Take for example the legal action against blogger Roy Ngerng. A number of people have expressed support for Roy, sometimes mixing legitimate questions regarding CPF matters, with allegations based on unsubstantiated assertions, probably clouded by personal grievances. That is not the way to go, even if one is not happy with the government, or for that matter, with anyone else.
As a citizen, I have my criticisms of certain decisions. For instance, I do not support Singapore’s overly liberal abortion laws, the elitist graduate mothers’ policy introduced in 1984 (and since scrapped), the so-called Marxist Conspiracy, high ministerial salaries and perks, and the more recent introduction of casinos, the ever expanding Group Representation Constituency scheme, the prominent role given to the Tote Board (Singapore Totalisator Board) in financing social projects, and so on. These are some of the issues which I have commented on over the years. I hope I have done so not only unambiguously but also fairly.
To be sure there are people who feel that the Government may have become too detached from the citizens. This is not new. My late father and his friends who supported Barisan Socialis thought so too. The perception, for these people, is that the government has either lost touch with the people or is refusing to listen.
Recently, Catherine Lim boldly claimed in an open letter addressed to the Prime Minister and a subsequent letter to the press that Singaporeans had lost trust in the Government. It is a conclusion which I do not share, although the trust which citizens have in their Government has been openly challenged and possibly eroded in an era of easy access to the new media.
There will always be expressions of unhappiness with government policies and decisions. Some of the disappointment may be caused by policies which inflict unnecessary pain and inconvenience to a certain sector of the population, especially the poor. This may also have been exacerbated by civil servants as well as political leaders with a low emotional quotient, political sensitivity and pastoral touch in their handling of controversial policies or when dealing with people who have legitimate questions.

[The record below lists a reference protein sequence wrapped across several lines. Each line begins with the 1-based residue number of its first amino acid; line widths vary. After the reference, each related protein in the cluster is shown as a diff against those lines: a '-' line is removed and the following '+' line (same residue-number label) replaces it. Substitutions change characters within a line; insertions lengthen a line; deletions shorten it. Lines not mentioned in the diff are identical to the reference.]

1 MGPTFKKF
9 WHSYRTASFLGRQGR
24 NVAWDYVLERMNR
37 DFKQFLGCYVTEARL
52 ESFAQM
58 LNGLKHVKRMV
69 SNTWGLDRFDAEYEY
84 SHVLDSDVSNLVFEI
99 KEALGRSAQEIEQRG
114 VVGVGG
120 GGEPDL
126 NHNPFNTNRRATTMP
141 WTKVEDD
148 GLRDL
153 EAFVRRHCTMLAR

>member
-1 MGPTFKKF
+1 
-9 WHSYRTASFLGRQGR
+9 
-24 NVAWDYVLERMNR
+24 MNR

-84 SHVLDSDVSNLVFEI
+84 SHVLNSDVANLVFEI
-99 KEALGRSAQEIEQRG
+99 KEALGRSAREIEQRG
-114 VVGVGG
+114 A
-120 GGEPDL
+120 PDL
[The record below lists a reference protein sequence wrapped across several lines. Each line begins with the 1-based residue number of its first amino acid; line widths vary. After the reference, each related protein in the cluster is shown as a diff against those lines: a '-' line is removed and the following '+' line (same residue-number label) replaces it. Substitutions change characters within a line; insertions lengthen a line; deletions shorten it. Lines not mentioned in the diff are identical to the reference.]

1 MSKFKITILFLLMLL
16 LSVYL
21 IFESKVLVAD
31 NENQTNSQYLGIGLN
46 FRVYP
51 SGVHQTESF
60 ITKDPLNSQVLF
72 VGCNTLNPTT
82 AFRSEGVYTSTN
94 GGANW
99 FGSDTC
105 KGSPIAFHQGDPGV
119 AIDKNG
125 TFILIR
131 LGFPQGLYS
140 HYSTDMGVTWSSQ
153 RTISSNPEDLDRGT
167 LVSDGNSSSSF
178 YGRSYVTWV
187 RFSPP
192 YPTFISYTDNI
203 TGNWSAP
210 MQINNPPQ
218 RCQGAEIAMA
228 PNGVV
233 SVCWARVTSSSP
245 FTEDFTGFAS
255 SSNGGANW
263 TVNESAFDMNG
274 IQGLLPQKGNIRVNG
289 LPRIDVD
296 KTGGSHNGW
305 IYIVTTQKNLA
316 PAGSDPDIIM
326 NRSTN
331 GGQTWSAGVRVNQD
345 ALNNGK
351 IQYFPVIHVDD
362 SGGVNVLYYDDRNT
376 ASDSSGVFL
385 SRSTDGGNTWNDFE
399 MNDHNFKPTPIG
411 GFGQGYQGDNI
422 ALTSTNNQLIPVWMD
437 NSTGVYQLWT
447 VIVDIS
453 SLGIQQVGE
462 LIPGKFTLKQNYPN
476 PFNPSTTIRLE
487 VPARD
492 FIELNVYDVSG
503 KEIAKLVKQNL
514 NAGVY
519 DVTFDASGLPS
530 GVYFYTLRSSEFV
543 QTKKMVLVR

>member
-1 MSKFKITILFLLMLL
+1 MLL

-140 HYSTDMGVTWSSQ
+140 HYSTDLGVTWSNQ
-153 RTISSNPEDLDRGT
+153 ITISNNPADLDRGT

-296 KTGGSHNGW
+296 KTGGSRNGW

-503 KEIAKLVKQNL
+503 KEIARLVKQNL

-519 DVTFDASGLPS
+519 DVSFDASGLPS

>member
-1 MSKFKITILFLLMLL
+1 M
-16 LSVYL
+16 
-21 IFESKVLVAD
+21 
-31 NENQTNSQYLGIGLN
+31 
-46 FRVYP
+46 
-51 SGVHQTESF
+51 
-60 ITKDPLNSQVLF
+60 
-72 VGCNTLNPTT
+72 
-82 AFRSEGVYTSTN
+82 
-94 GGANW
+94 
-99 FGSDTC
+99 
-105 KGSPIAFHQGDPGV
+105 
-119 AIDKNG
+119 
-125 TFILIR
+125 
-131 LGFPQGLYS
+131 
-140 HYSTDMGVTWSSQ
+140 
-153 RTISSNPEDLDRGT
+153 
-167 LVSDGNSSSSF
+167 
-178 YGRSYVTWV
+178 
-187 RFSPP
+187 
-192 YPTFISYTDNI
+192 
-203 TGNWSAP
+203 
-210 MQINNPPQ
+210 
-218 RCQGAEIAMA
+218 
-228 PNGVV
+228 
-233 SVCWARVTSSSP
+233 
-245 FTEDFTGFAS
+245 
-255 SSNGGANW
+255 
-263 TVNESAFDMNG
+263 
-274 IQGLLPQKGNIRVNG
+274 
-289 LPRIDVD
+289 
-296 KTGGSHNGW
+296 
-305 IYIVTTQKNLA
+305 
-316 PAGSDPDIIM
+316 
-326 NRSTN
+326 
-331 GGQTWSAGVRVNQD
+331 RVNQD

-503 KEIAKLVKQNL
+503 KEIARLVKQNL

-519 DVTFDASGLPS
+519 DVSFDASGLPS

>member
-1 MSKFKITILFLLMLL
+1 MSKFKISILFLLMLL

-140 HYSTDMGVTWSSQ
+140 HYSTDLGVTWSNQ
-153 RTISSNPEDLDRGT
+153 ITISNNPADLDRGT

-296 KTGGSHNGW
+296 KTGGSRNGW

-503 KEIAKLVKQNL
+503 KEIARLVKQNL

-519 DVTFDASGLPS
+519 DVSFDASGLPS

Be that as it may, political parties in any democratic country can only be in power if they succeed in gathering enough votes to form a government. This may not be clear in the short term to politicians, who have become too complacent or presumptuous. But in the long run, any party that seeks power would commit political suicide if its leaders give the impression that they don't listen to the complaints of the people, or purposely ignored the cries of ordinary citizens.
My assessment is that the Government is not so foolish as to reject clear and fair criticism, even though there will always be some thick-headed politicians who lack wisdom and who think too highly of themselves.
That said, not every complaint will be accepted. That is not possible, not in Singapore, not in any other country.
The fact of the matter is that there are competing claims in different spheres of life, including in the arena of politics. Clearly not every claim will be or can be met. Some suggestions might be accepted in full, and some in part. Some feedback even if it seems reasonable might have to wait because it is not a priority. And some input will be rejected.
If that is the case, do I as a concerned citizen resign myself to “fate” and leave it to the ruling party to do the job of governing and do as they please? No, not at all. Whenever there is any obvious sign of injustice or discrimination, it is expected of any citizen to voice concern, and even show our anger. It must also be our responsibility to reflect, and then articulate our concerns calmly, using all available channels to share our thoughts, garner support and hopefully win the argument for a better political agenda and an improvement to policies that will contribute to the common good.
The writer is a theologian and pastor who is active in community outreach work. A shorter version of this appeared in The Straits Times in print on June 21, 2014.